The examples of alternative bands who have undergone similar subtle thematic shifts over years of maturation are endless. See Papa Roach’s shift from suicide anthem “Last Resort” to the message of “Face Everything and Rise.” Dig into the steady unfolding of Breaking Benjamin’s discography. Most recently, even Avril Lavigne traded the sarcasm of “My Happy Ending” for the worshipful sincerity of “Head Above Water” (and its corresponding nonprofit).
This steady progression seems to be propelled by the same slow recognition: we have to start with recognizing that we’re not OK. But we can’t stop there. We can’t be 30-somethings still mired in the same things that held us captive at 13. We who have survived owe it to everyone still in the emotional trenches to tell a truer story.
We have to talk (and sing) about what happens when getting better looks less like a straight line progression and more like a cyclical pattern through winters and summers, deaths and rebirths. We have to talk about what happens when you check off every suicide prevention box on the list and still lose someone. We have to talk about both the teenage kids struggling with self-harm and the adults awkwardly navigating their old scars through the world. We have to talk about the resolve that begins sobriety and the ongoing day-to-day ache of continuing to fight for it. We have to talk about it getting better. We have to talk about the fact that sometimes it hasn’t yet.
This means that those that once just sang about pain are now advocating for better mental health access and destigmatizing treatment for those whose brains can’t stop being sad, as Hayley Williams has done. The underdog, anti-system message that forms the core fabric of rock in all its forms is being forged into a determination to help those the system has rejected (see Silent Planet’s recent support of rejected and homeless LGBT youth). In short, social critique has matured into social change.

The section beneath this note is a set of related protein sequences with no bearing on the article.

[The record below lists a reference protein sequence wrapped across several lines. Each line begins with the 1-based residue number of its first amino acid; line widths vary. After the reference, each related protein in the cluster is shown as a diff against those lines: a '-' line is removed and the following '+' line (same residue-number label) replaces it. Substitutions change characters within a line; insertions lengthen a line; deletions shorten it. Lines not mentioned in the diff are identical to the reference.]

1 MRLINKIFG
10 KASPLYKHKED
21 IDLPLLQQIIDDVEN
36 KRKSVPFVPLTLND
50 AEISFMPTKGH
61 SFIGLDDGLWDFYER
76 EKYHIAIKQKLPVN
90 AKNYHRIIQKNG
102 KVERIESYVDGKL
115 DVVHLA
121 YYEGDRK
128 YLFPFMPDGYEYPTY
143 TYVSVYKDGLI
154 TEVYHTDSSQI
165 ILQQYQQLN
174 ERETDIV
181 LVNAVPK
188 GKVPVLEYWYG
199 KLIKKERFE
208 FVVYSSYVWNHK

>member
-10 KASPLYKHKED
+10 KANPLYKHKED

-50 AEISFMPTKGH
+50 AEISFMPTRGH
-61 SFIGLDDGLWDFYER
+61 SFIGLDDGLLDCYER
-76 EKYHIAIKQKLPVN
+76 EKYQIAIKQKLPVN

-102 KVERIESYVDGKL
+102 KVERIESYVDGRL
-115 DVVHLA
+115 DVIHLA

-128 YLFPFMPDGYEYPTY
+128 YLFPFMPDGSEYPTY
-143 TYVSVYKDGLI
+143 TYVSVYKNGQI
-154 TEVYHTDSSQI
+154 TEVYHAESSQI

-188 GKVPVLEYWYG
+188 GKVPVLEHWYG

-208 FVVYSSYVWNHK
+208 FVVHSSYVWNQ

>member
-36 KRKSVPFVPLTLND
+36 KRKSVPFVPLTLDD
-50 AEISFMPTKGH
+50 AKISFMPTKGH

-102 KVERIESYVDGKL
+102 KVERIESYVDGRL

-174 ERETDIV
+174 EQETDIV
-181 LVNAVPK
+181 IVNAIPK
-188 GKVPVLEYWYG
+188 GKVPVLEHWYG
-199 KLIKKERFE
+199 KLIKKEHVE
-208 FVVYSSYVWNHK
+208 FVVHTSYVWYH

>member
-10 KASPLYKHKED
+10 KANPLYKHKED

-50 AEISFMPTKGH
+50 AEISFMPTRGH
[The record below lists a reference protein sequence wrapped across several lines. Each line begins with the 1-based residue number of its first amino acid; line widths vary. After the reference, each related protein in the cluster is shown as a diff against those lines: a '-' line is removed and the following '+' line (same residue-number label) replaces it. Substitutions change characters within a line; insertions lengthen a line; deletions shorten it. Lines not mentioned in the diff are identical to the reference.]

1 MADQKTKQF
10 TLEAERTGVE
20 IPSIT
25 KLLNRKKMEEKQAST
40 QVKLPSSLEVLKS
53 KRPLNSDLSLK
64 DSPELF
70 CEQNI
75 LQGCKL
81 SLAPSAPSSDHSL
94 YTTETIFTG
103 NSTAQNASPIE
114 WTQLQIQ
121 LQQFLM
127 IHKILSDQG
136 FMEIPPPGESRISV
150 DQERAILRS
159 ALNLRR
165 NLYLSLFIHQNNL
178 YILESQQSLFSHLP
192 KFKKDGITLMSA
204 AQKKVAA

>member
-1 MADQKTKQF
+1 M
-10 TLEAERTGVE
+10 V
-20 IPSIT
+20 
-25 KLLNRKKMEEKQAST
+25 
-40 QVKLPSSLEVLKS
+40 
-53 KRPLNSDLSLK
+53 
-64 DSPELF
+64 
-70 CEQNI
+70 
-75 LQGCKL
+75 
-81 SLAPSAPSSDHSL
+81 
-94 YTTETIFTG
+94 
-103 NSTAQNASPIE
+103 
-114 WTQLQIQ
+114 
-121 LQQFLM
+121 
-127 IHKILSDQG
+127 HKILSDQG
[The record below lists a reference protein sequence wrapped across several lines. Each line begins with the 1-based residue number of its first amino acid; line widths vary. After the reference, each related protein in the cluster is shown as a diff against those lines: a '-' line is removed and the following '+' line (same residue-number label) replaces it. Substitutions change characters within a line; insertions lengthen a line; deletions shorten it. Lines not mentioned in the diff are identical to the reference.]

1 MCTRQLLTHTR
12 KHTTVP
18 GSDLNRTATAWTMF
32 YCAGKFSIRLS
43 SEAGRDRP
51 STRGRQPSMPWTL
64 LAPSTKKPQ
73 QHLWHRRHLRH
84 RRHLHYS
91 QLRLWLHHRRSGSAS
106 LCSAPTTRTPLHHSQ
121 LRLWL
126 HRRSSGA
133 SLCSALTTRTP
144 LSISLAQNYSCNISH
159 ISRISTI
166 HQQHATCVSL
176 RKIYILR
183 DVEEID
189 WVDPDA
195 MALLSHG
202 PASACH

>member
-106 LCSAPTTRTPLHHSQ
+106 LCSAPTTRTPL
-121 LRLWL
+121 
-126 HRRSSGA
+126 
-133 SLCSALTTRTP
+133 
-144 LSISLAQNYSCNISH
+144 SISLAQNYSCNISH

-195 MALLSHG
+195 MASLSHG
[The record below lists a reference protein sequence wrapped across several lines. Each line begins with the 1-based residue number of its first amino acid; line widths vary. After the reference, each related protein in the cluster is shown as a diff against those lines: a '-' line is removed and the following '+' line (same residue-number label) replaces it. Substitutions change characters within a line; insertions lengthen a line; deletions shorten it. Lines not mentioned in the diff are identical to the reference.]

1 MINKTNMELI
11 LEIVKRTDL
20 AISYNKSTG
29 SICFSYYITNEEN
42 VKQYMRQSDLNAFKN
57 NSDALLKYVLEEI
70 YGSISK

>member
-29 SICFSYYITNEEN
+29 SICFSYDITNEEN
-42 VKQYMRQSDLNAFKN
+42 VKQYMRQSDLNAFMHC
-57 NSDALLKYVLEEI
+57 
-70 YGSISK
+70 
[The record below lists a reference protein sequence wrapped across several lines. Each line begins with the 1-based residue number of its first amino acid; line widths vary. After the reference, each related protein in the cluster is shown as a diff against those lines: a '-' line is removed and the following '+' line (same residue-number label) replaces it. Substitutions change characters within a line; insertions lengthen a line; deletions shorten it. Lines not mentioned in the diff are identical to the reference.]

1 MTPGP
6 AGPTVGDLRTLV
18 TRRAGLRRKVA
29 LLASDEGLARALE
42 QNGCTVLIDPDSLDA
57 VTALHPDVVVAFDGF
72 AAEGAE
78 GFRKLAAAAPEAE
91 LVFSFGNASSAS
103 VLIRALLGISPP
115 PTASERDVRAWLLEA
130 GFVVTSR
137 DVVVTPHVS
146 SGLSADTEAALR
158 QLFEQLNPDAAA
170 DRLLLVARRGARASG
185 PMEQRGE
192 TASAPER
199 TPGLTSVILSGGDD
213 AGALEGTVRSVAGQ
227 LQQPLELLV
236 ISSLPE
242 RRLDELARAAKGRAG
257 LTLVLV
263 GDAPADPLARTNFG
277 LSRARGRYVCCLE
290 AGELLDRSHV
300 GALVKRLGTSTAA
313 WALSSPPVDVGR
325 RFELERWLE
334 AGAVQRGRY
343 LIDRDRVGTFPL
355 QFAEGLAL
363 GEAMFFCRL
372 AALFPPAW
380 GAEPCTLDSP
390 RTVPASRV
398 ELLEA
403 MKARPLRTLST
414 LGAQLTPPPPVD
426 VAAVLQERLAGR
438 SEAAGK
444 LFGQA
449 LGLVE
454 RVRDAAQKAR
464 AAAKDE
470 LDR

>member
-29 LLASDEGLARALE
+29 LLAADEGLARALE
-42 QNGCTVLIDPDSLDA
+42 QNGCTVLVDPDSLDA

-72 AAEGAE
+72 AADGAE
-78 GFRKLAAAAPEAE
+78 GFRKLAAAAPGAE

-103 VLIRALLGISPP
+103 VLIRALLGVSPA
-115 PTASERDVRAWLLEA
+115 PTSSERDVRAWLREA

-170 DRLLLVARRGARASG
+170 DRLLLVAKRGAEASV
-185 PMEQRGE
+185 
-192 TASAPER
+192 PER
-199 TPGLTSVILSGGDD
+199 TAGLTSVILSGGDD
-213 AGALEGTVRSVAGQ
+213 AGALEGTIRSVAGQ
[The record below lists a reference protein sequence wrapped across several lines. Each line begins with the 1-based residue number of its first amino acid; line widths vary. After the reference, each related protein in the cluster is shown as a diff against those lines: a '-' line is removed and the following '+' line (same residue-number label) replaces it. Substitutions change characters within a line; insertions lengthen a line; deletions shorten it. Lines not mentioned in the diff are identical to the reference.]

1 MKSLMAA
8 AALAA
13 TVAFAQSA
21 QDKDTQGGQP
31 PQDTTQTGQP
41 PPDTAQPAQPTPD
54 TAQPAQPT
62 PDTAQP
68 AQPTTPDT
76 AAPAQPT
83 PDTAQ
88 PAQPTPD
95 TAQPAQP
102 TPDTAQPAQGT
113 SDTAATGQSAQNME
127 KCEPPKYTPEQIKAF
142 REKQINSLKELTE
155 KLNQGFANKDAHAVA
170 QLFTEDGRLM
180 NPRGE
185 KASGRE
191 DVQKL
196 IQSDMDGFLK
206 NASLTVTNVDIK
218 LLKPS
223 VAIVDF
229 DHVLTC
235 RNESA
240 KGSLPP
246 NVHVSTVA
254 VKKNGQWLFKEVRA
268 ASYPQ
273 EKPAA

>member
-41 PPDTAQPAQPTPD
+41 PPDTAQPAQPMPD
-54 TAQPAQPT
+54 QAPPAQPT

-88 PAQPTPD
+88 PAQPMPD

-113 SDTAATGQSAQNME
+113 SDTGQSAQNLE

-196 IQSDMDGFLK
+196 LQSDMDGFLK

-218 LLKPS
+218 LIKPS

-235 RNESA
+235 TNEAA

Those conversations are difficult and require nuance. It’s one thing to write a song about being suicidal, and we will certainly always desperately need those. But we also need the nuance of gutsy songs like twenty one pilots’ “Neon Gravestones,” which admits that maybe we do a dangerous disservice to everyone around us when we simplify, even glorify, such a life or death conversation.
The difficulty and risk of fallout from those kinds of ventures explains why some bands choose to stay in what seems like a state of musical adolescence, fixated on the same topics that were in vogue alongside side swept bangs and guyliner. And I can certainly enjoy those bands in their own right (as I said, there is nothing wrong with the rite of passage that is an “emo phase”).
But as an emo kid who grew up, I’m grateful for the bands who did too. I’m grateful for the music that hosts the hard conversations. These are the kinds of songs that give me tremendous hope for the alternative music scene in 2018, and I’ll be looking forward to hearing a lot more of it.
Listen to a few of the exceptional albums referenced in this feature:
After Laughter by Paramore
Disease by Beartooth
F.E.A.R. by Papa Roach
Ember by Breaking Benjamin
“Head Above Water” by Avril Lavigne
When the End Began by Silent Planet
Trench by twenty one pilots